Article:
Keeping that 'Wow' factor going strong

Keeping the Greatest Show on Earth just that is an obsession, and a family tradition, for Nicole Feld

  • Zingmaster Alex Ramon pretends to shoot someone from a cannon.
Zingmaster Alex Ramon pretends to shoot someone from a cannon. (Baltimore Sun photo by Lloyd…)
April 09, 2010|By Chris Kaltenbach, Baltimore Sun

Keeping the Greatest Show on Earth worthy of its name is a 24/7 obsession for Nicole Feld, whose latest incarnation of the Ringling Bros. and Barnum & Bailey Circus – a magic-centric version of the Big Top called "Zing Zang Zoom" -- will be looking to wow children of all ages throughout its two-week run at Baltimore's 1st Mariner Arena.

"That's what keeps me up at night," says Feld, whose family has been putting together the circus and other traveling entertainment extravaganzas (Disney On Ice, Disney Live!) for three generations. "Everything we do is about challenging ourselves, pushing ourselves to the limit and coming up with new ways of wowing and mesmerizing kids and their families."

For "Zing Zang Zoom," one of three versions of the circus Ringling Bros. and Barnum & Bailey have traveling concurrently throughout the U.S., Feld has spearheaded a show that's as much about magic and illusion as it is about clowns and trapeze artists. There's a vanishing elephant, people walking on the ceiling, a clown morphing into a tiger.

"We're not making bunny rabbits appear and things like that, it's not traditional magic," Feld promises. "The show becomes more surprising as you go along. You go, ‘Oh my God, how did they do that?' about 100 times throughout the show."

It's not like the old days, Feld says, where it was enough to have a bunch of clowns climb out of an impossibly tiny car, or trapeze artists fly through the air with the greatest of ease, or elephants march around the ring in formation. Audiences don't wow as easily as they used to.

"Kids are really plugged in today," says Feld, who has been with the circus since 2001. "They see lots of stuff, they see these movies in 3D like ‘Avatar.' They see these incredible animated films, with special effects. They have a lot of great video games that they play with. They're smart and they're savvy, they've been exposed to a lot."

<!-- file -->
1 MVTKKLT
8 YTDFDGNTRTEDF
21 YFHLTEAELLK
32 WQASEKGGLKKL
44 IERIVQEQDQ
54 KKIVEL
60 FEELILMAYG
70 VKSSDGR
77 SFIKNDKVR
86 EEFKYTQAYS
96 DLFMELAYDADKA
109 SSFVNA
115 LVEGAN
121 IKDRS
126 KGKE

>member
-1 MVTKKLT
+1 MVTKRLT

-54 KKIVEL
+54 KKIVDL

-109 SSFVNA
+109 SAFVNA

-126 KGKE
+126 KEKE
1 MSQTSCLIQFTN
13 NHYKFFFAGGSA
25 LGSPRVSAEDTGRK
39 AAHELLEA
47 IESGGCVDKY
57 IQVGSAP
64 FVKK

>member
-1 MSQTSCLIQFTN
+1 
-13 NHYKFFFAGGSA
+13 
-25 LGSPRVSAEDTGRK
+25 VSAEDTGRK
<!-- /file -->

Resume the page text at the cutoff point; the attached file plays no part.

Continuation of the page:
The answer, she says, is to up the ante every year, give kids something they absolutely can't see at home or in the movie theaters.

"There's no place you can go and see what we can show you," Feld says. "Where else are they going to see 10 elephants? There's no substitute for live entertainment."

Still, there are ways in which this very much remains your father's circus. It is, after all, the 139th edition of Ringling Bros. and Barnum & Bailey, so there's definitely a tradition to uphold. And for Feld, it literally is her father's circus – and her grandfather's, for that matter.

Legendary producer Irvin Feld purchased Ringling Bros. in 1967; his son, Kenneth, took over the family business, Feld Entertainment, after Irvin's death in 1984. Nicole is the eldest of Kenneth's three daughters, all of whom are connected to the circus – middle sister Alana, in fact, worked with Nicole in devising the version of Ringling Bros. that will be playing Baltimore next year, a tribute to legendary showman P.T. Barnum called "Barnum's Funundrum."

So, of course, there will be plenty of clowns at 1st Mariner Arena through April 18, along with elephants and trapeze artists and a ringmaster. The show, after all, promises fun for all ages – even if the emphasis is determinedly on the younger side.

"What we do is about blending the traditional with the contemporary," says Nicole Feld. "For audiences, you're satisfying the needs of the parents, who have nostalgia. But most of all, we're making kids happy – and kids don't have nostalgia."

chris.kaltenbach@baltsun.com

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